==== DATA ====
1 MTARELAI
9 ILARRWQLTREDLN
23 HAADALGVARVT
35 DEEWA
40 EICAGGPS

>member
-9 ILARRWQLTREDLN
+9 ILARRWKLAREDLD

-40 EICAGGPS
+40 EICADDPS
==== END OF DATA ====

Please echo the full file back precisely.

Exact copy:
1 MTARELAI
9 ILARRWQLTREDLN
23 HAADALGVARVT
35 DEEWA
40 EICAGGPS

>member
-9 ILARRWQLTREDLN
+9 ILARRWKLAREDLD

-40 EICAGGPS
+40 EICADDPS